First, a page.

Teacher Quotes

  • “Colleagues (teachers) who don’t learn the names of the classified staff and/or who don’t work hard with the kiddos at the focal point of their efforts–sometimes you have to work past your contract!”
  • “Coworkers who refuse to look things up on their own before asking.”
  • “Coworkers that take and take but never share.”
  • “Lazzzzzzy people, and gossip that is hurtful.”
  • “Coworkers who think they have everything figured out and don’t show weakness.”


The least surprising item on this list is “The Administration.”  Unfortunately, in many districts, an “us versus them” mentality exists.  While teachers must take some responsibility for allowing this mentality to fester, often it’s the indifference of administrations to the needs of teachers that primarily drive this lack of collaboration.

As one researcher shares, “Confusion results when administrators do not have regular and open lines of communication with their teaching staff or with their superiors. Because of overwhelming responsibilities, principals tend to become less accessible, which leads to less face-to-face interaction, which is important for the teachers and students.”

Teachers get particularly annoyed when district officials without classroom experience make decisions that affect the curriculum and learning. For example, a finance office deciding which resources should be part of a reading program. Or the IT department deciding certain software should not be used by teachers.

Teacher Quotes

  • “Administrators who are out of touch with all the moving pieces that classroom teachers manage day-to-day.”
  • “Administrators who have no idea what we do daily, yet give us more and more work.”
  • “Lack of understanding from administrators in regard to the amount of extra time put into teaching.”
  • “People who are not in the classroom making decisions that affect classrooms.”
  • “When admin adds more and more without thinking about the real impact of adding things that do not benefit our students.”
Parent Complaints

Parent Complaints

#1 on the list of things that drive teachers crazy are parents. Depending on the school or district in which you teach, the key problems with parents can be either too much involvement or not enough. Teachers grow weary of parent complaints that are unreasonable or that are outside of their control.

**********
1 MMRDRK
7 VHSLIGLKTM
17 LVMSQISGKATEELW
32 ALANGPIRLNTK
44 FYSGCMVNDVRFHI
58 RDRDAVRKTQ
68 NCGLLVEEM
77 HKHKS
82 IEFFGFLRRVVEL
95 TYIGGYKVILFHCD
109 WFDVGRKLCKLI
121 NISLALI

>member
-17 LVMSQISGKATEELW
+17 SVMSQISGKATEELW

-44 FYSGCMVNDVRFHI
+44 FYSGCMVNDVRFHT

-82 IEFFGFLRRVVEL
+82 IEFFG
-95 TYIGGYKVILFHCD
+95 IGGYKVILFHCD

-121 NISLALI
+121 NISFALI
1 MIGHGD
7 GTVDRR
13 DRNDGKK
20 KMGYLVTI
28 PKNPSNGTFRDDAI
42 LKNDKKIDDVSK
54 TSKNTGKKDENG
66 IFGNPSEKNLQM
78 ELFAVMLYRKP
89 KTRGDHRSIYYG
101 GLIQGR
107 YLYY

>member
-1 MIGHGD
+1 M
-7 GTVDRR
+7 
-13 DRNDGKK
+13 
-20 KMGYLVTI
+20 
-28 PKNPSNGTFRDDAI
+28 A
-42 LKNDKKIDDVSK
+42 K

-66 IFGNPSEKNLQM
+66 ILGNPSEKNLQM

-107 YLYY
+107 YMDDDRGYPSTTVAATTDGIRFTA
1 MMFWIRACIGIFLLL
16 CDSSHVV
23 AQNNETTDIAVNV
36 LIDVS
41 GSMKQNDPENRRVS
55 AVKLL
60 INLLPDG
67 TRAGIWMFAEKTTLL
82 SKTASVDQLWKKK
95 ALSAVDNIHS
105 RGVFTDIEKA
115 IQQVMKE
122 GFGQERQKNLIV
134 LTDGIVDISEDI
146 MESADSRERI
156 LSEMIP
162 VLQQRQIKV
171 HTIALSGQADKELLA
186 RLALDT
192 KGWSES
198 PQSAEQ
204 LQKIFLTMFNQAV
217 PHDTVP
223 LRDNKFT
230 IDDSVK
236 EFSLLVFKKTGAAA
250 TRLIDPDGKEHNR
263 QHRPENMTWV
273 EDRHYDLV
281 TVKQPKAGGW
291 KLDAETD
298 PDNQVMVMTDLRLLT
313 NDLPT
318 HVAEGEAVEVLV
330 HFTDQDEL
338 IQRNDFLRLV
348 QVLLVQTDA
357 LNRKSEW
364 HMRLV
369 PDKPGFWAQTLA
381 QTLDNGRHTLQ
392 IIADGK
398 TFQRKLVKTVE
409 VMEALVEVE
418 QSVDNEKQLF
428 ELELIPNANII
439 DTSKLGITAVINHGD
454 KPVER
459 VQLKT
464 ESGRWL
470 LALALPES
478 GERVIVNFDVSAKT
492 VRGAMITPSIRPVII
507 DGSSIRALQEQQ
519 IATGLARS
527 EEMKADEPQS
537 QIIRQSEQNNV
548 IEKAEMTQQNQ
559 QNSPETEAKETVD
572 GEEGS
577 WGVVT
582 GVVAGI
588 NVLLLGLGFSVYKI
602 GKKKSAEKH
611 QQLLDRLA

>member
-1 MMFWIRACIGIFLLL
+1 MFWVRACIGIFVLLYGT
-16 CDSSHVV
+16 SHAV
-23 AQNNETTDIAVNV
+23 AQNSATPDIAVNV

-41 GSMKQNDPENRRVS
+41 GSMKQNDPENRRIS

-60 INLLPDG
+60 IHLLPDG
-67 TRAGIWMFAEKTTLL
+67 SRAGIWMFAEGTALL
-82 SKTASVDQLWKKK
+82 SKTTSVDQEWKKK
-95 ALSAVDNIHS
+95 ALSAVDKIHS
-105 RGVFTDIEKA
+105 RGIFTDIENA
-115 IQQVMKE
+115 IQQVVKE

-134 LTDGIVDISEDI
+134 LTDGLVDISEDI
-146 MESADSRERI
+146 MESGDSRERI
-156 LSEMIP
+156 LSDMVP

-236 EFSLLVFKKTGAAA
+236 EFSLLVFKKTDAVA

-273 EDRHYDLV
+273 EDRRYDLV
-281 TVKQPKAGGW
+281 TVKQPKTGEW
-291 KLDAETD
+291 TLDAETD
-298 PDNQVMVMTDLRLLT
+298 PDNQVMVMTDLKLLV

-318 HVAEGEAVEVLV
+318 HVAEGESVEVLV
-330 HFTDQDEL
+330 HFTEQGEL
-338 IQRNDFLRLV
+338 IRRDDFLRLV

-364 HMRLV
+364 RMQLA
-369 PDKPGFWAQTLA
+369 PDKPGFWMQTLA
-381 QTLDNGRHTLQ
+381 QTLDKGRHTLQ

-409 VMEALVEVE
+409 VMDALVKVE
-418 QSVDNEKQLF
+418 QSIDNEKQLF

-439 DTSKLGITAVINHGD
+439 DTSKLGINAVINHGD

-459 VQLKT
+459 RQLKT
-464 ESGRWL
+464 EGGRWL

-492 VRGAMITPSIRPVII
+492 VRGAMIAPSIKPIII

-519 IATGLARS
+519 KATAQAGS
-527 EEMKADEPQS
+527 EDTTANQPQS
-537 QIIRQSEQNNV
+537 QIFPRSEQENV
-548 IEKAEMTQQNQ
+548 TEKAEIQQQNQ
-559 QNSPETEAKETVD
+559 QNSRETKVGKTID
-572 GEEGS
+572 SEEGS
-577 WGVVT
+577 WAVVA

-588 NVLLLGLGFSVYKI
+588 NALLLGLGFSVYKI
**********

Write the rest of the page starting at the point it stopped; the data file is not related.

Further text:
The complaints range from parents who don’t like the curriculum … or that kids don’t have enough recess after elementary school … to complaints that certain schools receive less district support than others.  But even when complaints are focused on the classroom, tirades are often single-issue concerns that affect few students and often make no sense.   Parents complain about their child’s performance, the difficulty of assessments, or the reading lists in higher grades.

Why does this drive teachers crazy?  No matter what they say, many teachers personalize the complaint. The need to solve problems is part of a teacher’s makeup and they often feel they need to find a compromise to appease a parent without compromising their own values or the good of all students.  It may only be a few parents, but it does drive teachers crazy.

Teacher Quotes

  • “Families that do not support their children’s education; adults that talk the talk but don’t actually do the work with their own children.”
  • “Parents interrupting my class time.”
  • “Parents who do not read my newsletter and then email me to ask me the same questions I’ve covered in my newsletter.”
  • “When parents talk about up coming breaks and our students go crazy for the last week.”
  • “Parents who believe their students should be in more advanced classes when they are struggling below grade level in their current classes.”



What do you THINK?